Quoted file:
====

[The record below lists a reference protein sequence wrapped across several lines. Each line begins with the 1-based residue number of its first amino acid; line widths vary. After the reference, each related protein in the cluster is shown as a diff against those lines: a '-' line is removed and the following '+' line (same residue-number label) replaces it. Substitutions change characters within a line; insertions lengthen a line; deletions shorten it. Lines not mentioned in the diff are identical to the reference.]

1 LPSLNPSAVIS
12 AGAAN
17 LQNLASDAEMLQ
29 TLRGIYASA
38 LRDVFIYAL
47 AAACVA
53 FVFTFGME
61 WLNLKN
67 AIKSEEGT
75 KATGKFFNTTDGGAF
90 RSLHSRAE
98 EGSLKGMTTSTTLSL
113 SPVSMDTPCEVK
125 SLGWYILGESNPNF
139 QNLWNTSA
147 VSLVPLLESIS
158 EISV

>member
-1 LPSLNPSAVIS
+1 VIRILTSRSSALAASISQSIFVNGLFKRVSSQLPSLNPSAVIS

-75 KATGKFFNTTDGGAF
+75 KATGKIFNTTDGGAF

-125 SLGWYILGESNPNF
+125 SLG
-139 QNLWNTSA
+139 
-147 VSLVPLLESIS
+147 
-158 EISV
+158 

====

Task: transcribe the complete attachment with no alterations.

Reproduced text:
[The record below lists a reference protein sequence wrapped across several lines. Each line begins with the 1-based residue number of its first amino acid; line widths vary. After the reference, each related protein in the cluster is shown as a diff against those lines: a '-' line is removed and the following '+' line (same residue-number label) replaces it. Substitutions change characters within a line; insertions lengthen a line; deletions shorten it. Lines not mentioned in the diff are identical to the reference.]

1 LPSLNPSAVIS
12 AGAAN
17 LQNLASDAEMLQ
29 TLRGIYASA
38 LRDVFIYAL
47 AAACVA
53 FVFTFGME
61 WLNLKN
67 AIKSEEGT
75 KATGKFFNTTDGGAF
90 RSLHSRAE
98 EGSLKGMTTSTTLSL
113 SPVSMDTPCEVK
125 SLGWYILGESNPNF
139 QNLWNTSA
147 VSLVPLLESIS
158 EISV

>member
-1 LPSLNPSAVIS
+1 VIRILTSRSSALAASISQSIFVNGLFKRVSSQLPSLNPSAVIS

-75 KATGKFFNTTDGGAF
+75 KATGKIFNTTDGGAF

-125 SLGWYILGESNPNF
+125 SLG
-139 QNLWNTSA
+139 
-147 VSLVPLLESIS
+147 
-158 EISV
+158 